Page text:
For much of the last decade the Huskies have been one of the premier national powers getting defensive backs selected in the NFL Draft. Perplexingly several of those names have slipped to the 2nd round though such as Budda Baker, Sidney Jones, Kevin King, Byron Murphy, and Taylor Rapp.
Fortunately we don’t need to add Trent McDuffie to that list as he was selected 21st overall in the 1st round by the Kansas City Chiefs.
With Derek Stingley and Sauce Gardner both taken in the first four picks, the corner market boded well for McDuffie. (Sidenote from Gabey editing this piece on draft night: Is “boded” a word? Google says it is but I don’t believe it.) But from there, the position slid until McDuffie was taken 21st by Kansas City.
Throughout the evaluation process McDuffie had always been viewed as one of the top three to five corners in the draft behind Cincinnati’s Gardner and LSU’s Stingley Jr. From an on-field perspective McDuffie came close to Gardner’s level and was certainly more dependable than Stingley, although lacking the same measurables.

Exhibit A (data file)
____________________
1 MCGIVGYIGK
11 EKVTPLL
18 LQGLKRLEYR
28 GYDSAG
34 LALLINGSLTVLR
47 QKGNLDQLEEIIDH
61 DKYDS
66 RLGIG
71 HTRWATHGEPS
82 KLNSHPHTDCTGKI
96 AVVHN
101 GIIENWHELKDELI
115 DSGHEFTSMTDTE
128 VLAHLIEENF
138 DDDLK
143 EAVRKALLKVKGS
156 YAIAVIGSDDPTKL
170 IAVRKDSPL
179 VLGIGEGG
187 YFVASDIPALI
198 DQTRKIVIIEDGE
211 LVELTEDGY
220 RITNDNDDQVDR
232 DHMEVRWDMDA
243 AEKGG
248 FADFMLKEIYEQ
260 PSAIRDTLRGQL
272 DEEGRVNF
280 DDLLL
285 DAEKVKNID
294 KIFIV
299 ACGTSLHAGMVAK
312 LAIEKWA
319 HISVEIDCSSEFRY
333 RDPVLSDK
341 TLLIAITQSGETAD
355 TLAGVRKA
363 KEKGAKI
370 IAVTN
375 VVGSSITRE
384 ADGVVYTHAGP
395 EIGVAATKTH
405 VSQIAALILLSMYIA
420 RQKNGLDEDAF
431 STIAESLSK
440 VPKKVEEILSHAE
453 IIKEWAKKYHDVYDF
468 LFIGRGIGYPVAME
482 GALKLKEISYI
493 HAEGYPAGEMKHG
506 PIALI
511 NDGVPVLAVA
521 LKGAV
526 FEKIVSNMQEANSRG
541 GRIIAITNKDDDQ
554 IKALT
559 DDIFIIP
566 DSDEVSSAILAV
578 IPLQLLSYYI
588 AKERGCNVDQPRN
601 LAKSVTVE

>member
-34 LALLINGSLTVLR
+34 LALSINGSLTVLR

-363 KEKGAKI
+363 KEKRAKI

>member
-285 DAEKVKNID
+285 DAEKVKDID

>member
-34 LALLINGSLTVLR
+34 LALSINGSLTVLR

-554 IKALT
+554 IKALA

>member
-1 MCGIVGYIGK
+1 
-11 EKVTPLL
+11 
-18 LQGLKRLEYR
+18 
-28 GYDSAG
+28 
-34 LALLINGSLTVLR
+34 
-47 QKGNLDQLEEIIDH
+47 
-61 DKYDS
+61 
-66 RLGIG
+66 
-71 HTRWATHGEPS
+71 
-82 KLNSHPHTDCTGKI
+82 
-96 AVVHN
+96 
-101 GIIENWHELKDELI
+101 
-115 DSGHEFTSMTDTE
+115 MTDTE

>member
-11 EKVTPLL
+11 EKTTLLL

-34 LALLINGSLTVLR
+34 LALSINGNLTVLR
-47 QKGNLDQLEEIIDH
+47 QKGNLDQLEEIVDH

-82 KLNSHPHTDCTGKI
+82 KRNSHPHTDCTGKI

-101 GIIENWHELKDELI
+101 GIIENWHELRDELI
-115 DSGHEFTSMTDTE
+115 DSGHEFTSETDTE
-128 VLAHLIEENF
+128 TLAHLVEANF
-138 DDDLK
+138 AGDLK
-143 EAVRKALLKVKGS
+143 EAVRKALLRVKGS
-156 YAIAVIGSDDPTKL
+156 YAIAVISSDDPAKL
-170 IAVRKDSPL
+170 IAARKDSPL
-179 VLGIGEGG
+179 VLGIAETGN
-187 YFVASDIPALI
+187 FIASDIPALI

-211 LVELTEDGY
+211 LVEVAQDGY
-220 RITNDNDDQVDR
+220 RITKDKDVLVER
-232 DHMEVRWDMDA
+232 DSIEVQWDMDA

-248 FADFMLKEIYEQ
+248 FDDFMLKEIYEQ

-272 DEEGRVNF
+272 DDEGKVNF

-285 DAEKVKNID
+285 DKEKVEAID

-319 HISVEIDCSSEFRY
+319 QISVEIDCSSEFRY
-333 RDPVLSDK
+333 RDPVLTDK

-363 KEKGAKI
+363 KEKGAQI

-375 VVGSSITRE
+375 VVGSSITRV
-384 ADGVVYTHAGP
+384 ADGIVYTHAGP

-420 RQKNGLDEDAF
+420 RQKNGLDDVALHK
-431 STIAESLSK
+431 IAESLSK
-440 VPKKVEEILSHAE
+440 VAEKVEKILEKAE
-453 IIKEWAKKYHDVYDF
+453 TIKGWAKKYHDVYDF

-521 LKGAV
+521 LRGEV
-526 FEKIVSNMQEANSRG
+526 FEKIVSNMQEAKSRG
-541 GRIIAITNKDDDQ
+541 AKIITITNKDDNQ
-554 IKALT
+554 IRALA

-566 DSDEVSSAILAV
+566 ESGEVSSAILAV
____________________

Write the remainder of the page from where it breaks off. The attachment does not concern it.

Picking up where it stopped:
He didn’t run as fast as expected at the NFL Combine although he made up for that at his subsequent pro day with better numbers.
There’s also a concern that McDuffie’s arms are shorter than normal for the next level. He played almost exclusively outside at Washington but there are likely some NFL evaluators who believe he would be best suited as a slot corner at his size.
Still, despite not ending up with a lot of interceptions, McDuffie was a star in college.
He finished with a PFF Grade above 80 all three seasons in college and much of the reason for his minimal interception and PBU numbers comes down to the fact that quarterbacks simply stopped throwing at him; he ended the last two years with 2 interceptions and 9 pass break-ups during 2021 and the extremely shortened 2020 season.
Opponents completed 56% of passes at 5.0 yards per attempt with 4 TDs and 2 INTs when McDuffie was in coverage of the target. All of those touchdowns came in McDuffie’s freshman year including a deep ball that I still don’t understand how it was caught by Laviska Shenault. In addition, he’s a very sure tackler who loves to come up and be physical in run support.
Coming out of high school McDuffie was viewed as one of the elite corners on the West Coast. That evaluation proved if anything to be underselling him; by the time Washington finished their 3rd game it was abundantly clear that McDuffie was the 2nd best corner on the team as a true freshman and he never relinquished his starting spot for the rest of his college career.
For more on how McDuffie will translate to the NFL check out our in-depth scouting report on him from Ben Glassmire.
Do good things, don’t do bad things, go Chiefs, and bow down to Washington.